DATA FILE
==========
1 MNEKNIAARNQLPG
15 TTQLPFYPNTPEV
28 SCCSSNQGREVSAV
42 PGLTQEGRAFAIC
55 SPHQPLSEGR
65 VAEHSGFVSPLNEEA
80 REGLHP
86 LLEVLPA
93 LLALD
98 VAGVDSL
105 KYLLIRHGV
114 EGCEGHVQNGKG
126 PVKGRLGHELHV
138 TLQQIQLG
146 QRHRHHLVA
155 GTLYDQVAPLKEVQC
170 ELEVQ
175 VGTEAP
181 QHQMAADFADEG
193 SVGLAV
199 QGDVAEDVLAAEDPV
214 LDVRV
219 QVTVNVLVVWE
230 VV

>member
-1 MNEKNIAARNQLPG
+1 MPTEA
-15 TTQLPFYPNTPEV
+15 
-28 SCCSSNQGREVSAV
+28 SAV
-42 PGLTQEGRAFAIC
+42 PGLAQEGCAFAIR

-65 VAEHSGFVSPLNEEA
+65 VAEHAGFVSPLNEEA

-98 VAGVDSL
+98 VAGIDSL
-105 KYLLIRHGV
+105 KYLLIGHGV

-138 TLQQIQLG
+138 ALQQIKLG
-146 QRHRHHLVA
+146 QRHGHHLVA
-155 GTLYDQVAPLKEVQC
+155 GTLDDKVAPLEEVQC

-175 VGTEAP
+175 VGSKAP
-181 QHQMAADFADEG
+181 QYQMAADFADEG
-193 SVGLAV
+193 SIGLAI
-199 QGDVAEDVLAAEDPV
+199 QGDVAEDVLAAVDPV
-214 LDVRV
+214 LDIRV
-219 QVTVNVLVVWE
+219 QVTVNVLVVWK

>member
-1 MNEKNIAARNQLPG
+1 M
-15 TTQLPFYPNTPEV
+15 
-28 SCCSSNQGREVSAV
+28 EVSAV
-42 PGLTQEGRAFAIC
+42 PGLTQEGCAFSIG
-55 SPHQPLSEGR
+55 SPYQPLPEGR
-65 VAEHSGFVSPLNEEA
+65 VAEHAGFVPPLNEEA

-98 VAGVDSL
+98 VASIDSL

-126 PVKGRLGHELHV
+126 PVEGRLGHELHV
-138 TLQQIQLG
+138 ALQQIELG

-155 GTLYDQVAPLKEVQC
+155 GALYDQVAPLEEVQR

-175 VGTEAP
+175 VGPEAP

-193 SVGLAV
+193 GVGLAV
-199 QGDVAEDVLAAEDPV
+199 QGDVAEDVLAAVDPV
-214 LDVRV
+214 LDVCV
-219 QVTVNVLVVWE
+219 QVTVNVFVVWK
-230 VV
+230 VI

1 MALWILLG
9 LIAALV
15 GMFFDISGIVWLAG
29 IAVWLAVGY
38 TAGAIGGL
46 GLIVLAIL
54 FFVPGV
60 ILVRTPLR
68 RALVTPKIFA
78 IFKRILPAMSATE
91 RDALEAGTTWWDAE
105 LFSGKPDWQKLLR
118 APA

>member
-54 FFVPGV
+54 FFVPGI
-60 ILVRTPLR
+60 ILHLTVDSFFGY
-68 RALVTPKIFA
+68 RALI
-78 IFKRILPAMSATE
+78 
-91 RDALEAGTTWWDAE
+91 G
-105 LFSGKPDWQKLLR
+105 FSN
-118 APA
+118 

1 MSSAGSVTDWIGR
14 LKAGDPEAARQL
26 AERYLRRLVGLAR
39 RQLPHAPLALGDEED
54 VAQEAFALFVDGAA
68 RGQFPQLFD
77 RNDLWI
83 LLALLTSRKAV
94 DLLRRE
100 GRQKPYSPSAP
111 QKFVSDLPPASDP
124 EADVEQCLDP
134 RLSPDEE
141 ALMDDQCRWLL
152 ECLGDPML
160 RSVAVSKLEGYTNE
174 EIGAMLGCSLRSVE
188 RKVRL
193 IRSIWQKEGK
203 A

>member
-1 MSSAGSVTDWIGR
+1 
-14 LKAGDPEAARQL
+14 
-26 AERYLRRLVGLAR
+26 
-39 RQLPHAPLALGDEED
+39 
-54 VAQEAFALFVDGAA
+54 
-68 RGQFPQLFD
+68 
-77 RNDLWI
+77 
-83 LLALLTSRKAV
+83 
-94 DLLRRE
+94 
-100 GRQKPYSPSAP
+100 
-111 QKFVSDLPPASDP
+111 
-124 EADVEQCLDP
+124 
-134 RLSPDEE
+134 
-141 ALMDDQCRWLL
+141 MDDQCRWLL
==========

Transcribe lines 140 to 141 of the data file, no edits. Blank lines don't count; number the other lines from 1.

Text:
-1 MSSAGSVTDWIGR
+1 